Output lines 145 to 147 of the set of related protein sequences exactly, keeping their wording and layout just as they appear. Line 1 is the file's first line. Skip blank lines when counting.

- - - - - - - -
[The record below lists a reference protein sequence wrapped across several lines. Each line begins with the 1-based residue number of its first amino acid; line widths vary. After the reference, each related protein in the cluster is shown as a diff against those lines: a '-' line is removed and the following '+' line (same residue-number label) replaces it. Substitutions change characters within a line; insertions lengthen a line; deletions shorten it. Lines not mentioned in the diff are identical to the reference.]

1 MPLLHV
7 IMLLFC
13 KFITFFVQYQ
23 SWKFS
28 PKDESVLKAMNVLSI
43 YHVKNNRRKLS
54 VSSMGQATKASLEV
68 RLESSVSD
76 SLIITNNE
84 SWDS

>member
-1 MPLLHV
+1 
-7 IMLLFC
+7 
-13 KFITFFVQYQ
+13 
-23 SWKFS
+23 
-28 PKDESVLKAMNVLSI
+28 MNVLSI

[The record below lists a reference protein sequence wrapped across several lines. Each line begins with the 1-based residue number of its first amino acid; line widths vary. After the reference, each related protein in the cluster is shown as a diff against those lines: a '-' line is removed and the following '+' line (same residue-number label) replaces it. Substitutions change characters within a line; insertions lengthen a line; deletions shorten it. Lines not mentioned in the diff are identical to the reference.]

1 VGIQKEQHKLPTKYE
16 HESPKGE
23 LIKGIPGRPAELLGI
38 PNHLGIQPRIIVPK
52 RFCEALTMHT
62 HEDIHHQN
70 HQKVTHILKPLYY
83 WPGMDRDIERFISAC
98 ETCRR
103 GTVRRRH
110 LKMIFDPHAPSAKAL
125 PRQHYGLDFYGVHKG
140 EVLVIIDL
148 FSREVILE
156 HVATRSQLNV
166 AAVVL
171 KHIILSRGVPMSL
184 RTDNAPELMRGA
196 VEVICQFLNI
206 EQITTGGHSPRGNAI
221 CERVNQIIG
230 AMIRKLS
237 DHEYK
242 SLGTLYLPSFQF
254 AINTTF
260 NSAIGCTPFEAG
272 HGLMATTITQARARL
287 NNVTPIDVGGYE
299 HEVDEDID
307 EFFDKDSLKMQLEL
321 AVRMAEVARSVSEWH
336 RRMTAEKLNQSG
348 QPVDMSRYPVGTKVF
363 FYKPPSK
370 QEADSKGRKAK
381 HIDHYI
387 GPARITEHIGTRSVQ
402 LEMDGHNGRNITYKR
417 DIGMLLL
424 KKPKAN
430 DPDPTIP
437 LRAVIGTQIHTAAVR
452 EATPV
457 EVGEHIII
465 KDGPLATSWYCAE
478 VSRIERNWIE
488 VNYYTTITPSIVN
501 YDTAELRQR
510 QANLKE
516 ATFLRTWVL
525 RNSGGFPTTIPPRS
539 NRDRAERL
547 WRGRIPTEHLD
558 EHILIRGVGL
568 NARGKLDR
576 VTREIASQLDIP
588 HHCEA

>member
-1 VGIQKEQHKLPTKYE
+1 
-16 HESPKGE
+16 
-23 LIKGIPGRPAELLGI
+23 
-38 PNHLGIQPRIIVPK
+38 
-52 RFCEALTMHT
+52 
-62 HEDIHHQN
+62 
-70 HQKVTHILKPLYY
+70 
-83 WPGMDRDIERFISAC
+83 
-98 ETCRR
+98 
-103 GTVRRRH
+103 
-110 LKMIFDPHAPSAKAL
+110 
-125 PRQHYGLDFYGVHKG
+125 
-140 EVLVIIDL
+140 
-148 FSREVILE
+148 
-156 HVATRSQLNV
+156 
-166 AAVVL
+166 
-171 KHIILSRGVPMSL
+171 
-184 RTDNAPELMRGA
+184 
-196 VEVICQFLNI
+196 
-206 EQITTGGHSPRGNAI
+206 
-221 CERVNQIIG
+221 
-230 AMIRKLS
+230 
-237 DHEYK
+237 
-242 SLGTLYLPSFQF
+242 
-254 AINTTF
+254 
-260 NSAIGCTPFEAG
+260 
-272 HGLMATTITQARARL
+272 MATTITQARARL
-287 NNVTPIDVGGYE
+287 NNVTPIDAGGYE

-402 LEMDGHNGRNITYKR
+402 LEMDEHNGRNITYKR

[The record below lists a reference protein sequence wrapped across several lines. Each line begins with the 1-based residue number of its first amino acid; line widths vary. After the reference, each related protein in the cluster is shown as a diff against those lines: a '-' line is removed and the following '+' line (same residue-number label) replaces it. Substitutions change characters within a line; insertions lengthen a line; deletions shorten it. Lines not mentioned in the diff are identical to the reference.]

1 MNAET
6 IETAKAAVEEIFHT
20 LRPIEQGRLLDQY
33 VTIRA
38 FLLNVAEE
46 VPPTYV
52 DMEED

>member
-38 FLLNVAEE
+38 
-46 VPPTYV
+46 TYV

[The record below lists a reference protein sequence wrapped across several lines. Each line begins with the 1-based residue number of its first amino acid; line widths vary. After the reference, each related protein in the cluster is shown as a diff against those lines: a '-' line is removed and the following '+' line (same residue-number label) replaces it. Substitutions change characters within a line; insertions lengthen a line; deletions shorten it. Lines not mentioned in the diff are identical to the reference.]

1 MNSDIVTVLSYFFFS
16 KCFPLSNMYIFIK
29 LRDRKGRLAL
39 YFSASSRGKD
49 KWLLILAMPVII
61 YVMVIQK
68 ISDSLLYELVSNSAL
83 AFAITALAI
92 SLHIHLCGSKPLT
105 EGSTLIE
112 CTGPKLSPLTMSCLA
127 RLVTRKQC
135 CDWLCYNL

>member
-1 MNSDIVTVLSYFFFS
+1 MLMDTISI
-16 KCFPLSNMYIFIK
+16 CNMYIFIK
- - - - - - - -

38 FLLNVAEE
46 VPPTYV
52 DMEED